Have you no sense of decency?

It was on June 9th 1954, during the course of a US Senate hearing into allegations of lax security at top secret US Army facility, that the political career of US Senator Joseph McCarthy effectively came to an end, destroyed by those same six words which are the title of this article.

In front of stunned television audience, McCarthy launched into what had, by then, become an all too familiar line of attack, charging that one of the attorneys working for Boston lawyer, Joseph Welch, who was representing the US army, had ties to a communist organisation.

Welch replied to this attack with the immortal words:

“Until this moment, Senator, I think I never really gauged your cruelty or your recklessness…”

…and when McCarthy tried to continue his attack, Welch angrily responded:

“Let us not assassinate this lad further, senator. You have done enough. Have you no sense of decency?”

Have you no sense of decency?

It’s a question that I want to address, today, to each and every one of the members of both the House of Commons and the House of Lords.

Well, have you?

Why do I ask this? Well, in part its because of this story, the latest chapter in the sad tale of the death Jean Charles de Menezes.

Much has already written today about this case and about the leaked documents which show just how badly wrong the Police were at every step leading up to his being shot eight times on a stationary train in Stockwell Tube station; but that’s not – directly, at least – the issue which prompted this question. Rather it is the matter of his family’s call for an independent public inquiry into the circumstances of his death which moves me to anger on this occasion.

Why would I be angry about this, you might wonder? Does his family not deserve such an inquiry, in fact don’t we all have a legitimate interest in just such an inquiry as central to this whole issue is the question of the conduct of the Police?

Of course this matter merits a public enquiry, that should be self-evident. It’s not the call for a public enquiry that angers me but the knowledge that no such inquiry is possible. Oh don’t get me wrong, there may still be things, from time to time, that the government might refer to as ‘public inquiries’, they may even have the nerve to refer to them as ‘independent’ but, to all intents and purposed, since June 7th, this year, the public inquiry as knew, understood and valued it, ceased to exist.

How could this possibly have happened?

It happened because on June 7th, the Inquiries Act 2005 came into operation, having completed it passage through Parliament on April 7th 2005 – remember that date, I’ll be coming back to it in a short while.

The Inquiries Act changes, in several fundamental ways, the process by which public and other governmental inquiries are convened, conducted and, ultimately, reported on, not a single one of which serves the public interest.

It does this by taking away from the independent chair of such an enquiry and from Parliament itself, a whole series of rights which have been in place since the 1920’s, rights which the government has now, through its ministers, reserved solely and exclusive to itself.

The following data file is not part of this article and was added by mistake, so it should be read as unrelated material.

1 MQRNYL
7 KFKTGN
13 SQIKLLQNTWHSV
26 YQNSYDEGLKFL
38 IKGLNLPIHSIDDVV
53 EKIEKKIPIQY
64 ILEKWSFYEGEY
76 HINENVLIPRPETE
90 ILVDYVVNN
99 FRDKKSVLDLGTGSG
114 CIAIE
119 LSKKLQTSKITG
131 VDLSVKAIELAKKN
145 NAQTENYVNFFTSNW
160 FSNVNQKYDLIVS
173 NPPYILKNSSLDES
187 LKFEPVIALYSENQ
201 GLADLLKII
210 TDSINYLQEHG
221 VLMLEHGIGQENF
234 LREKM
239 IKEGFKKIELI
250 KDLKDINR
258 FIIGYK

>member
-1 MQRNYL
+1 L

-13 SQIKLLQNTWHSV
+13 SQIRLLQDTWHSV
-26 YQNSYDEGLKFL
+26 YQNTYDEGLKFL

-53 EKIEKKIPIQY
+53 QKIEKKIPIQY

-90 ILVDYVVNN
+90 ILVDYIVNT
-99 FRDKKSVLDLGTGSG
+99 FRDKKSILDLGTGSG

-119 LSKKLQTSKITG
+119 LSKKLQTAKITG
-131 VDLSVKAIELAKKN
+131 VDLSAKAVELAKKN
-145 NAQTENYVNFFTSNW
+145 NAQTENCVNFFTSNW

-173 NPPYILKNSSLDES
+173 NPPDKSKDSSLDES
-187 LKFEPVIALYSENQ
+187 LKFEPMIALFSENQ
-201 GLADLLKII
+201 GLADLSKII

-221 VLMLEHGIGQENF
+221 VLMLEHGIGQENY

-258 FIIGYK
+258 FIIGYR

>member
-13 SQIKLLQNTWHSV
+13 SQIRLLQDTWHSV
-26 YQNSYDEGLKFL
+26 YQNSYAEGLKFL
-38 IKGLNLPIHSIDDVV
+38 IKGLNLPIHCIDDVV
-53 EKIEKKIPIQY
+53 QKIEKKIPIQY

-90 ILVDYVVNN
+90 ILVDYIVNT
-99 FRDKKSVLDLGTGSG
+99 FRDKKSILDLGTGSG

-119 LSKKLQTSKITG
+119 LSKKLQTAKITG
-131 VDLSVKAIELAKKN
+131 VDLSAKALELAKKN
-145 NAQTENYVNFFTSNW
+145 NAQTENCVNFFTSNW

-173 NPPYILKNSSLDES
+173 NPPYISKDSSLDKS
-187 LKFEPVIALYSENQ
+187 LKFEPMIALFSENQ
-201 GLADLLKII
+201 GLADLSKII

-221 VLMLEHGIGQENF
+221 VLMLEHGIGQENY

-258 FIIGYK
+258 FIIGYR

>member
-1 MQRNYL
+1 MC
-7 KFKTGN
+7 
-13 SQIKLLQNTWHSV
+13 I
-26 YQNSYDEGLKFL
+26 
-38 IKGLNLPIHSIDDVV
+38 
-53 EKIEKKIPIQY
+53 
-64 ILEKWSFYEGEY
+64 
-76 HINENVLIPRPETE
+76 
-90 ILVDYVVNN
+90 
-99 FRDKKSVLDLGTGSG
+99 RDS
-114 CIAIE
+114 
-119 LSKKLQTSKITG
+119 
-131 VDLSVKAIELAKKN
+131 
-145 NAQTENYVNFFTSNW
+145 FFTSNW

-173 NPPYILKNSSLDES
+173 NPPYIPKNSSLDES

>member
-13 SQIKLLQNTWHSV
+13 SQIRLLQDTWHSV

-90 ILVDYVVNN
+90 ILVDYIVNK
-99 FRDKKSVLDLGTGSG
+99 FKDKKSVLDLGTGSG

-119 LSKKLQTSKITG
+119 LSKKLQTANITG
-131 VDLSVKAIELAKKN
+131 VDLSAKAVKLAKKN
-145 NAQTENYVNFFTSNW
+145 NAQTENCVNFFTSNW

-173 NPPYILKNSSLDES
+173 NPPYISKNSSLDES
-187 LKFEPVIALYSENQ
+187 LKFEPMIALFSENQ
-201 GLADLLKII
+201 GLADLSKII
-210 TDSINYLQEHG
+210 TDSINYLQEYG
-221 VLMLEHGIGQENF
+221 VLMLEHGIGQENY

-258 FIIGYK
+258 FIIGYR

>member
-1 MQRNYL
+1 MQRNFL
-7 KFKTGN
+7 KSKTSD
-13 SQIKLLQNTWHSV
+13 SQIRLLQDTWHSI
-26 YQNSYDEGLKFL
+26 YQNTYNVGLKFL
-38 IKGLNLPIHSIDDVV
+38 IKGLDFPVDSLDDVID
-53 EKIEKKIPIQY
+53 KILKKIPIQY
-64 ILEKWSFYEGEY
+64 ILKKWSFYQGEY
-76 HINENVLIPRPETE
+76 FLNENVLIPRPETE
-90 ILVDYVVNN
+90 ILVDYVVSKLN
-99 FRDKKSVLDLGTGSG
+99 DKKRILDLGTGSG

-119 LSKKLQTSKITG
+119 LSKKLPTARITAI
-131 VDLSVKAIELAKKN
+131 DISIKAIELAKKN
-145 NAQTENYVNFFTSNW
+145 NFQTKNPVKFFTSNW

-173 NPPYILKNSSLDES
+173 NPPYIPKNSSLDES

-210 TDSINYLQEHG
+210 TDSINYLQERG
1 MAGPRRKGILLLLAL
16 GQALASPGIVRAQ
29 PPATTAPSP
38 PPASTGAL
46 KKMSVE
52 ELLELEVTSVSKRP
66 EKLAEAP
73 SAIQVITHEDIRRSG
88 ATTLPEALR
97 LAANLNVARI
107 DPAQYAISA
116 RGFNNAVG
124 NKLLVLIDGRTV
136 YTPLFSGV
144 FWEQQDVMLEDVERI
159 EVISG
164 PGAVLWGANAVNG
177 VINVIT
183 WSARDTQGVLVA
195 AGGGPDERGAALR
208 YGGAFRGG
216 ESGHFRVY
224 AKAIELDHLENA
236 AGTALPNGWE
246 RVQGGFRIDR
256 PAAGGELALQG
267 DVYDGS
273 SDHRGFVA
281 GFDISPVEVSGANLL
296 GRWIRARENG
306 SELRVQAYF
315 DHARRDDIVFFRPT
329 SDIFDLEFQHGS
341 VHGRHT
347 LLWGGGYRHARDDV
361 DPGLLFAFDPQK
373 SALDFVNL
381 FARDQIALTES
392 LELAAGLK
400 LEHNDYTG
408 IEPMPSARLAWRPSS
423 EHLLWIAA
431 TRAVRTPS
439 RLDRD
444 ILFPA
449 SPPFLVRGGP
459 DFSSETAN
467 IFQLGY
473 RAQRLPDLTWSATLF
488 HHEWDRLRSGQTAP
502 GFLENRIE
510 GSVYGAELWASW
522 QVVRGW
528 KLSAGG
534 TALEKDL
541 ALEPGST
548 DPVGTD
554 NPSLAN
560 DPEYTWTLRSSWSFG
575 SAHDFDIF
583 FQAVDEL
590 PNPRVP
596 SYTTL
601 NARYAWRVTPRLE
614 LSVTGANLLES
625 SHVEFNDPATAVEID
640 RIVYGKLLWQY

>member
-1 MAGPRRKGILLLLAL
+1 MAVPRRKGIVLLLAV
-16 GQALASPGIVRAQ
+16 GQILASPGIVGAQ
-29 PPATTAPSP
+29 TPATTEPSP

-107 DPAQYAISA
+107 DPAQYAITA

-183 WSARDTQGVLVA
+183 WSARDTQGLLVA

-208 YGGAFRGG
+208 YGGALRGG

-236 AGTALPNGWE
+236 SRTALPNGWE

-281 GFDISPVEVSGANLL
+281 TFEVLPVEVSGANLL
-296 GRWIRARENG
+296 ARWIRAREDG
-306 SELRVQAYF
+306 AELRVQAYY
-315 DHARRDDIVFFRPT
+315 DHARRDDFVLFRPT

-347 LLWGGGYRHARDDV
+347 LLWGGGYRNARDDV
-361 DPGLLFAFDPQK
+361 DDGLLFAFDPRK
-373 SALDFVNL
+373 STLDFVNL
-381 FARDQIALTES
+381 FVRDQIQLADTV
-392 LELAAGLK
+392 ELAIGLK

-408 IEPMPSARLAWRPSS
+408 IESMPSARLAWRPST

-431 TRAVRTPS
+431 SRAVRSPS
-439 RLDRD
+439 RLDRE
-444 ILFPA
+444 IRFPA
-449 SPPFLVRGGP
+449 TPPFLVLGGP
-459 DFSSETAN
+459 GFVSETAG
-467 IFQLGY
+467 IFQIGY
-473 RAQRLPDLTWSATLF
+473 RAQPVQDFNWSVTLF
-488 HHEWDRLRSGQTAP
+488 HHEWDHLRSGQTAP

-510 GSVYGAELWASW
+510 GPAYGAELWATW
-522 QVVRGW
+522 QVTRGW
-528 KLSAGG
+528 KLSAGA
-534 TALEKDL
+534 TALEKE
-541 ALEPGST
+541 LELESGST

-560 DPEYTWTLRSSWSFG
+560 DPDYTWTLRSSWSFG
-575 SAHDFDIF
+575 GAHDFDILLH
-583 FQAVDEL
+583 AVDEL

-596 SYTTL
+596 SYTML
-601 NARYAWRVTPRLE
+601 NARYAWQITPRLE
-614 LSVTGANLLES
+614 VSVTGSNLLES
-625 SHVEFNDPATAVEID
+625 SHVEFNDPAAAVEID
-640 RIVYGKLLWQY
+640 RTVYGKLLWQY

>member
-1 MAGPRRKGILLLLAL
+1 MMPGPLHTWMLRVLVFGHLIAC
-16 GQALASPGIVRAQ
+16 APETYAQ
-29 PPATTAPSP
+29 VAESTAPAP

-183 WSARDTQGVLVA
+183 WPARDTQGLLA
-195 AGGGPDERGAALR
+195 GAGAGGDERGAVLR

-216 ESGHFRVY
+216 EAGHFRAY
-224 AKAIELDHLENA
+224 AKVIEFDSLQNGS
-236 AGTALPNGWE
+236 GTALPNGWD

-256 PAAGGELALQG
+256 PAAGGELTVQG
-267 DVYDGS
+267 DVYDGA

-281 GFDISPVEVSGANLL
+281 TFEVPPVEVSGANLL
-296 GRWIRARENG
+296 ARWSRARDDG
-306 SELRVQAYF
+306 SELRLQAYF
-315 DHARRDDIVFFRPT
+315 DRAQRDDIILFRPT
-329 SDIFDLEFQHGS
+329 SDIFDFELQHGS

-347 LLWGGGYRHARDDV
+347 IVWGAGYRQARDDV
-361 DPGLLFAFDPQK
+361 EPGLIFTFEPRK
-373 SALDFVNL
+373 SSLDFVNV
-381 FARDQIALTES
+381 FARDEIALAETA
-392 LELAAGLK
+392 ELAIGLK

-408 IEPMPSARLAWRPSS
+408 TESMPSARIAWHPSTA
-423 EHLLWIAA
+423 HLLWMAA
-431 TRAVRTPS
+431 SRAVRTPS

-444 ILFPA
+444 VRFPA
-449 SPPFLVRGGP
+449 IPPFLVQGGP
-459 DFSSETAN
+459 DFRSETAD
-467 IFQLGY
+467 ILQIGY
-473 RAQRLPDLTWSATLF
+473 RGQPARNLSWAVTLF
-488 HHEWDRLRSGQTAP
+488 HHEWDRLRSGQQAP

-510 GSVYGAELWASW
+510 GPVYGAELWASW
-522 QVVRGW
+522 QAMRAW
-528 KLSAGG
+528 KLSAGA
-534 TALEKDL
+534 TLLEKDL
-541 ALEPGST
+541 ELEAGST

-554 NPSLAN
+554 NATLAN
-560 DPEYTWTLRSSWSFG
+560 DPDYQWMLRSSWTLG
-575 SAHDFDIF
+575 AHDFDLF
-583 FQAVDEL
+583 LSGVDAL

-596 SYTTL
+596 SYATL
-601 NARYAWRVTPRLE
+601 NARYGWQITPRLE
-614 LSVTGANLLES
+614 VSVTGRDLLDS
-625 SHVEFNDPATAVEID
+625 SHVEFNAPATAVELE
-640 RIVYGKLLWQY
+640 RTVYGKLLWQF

Faced with calls for a public inquiry, a Minister now has the sole and exclusive right to:

1. Decide whether there should be an inquiry.

2. Set its terms of reference.

3. Amend its terms of reference – at any time before or during its proceedings.

4. Appoint its members.

5. Restrict public access to inquiries – at any time before or even during its proceedings.

6. Prevent the publication of evidence placed before an inquiry

7. Prevent the publication of the inquiry’s report – all inquiry reports are now to be submitted to the Minister who then decides whether to submit it to Parliament. Previously inquiry reports were automatically submitted to Parliament, Minister had the right only to access in advance of any debate on the inquiry’s findings.

8. Suspend or terminate an inquiry.

9. Withhold the costs of any part of an inquiry which strays beyond the terms of reference set by the Minister.

Does that sound to you like the basis of an independent public inquiry? No, me neither.

There is a first class summary and critique of the Act, in full,
to be found here, which I would recommend you take the time to read, but I will pick out on passage of the critique with of obvious and particular relevance to today’s events:

“Where Article 2 of the European Convention on Human Rights (which protects the right to life) is engaged, the Inquiries Act is at variance with the United Nations’ Principles on the Effective Prevention and Investigation of Extra-legal, Arbitrary and Summary Executions. Indeed, we doubt that the Inquiries Act can deliver an effective investigation in compliance with Article 2. The Minister’s powers to interfere in every important aspect of an inquiry robs it of any independence. Even if a Minister were to refrain from exercising those powers that are discretionary, s/he still has absolute power over whether there should be an inquiry at all and over its terms of reference. There is no scope for victims to be involved in or even consulted about the process.”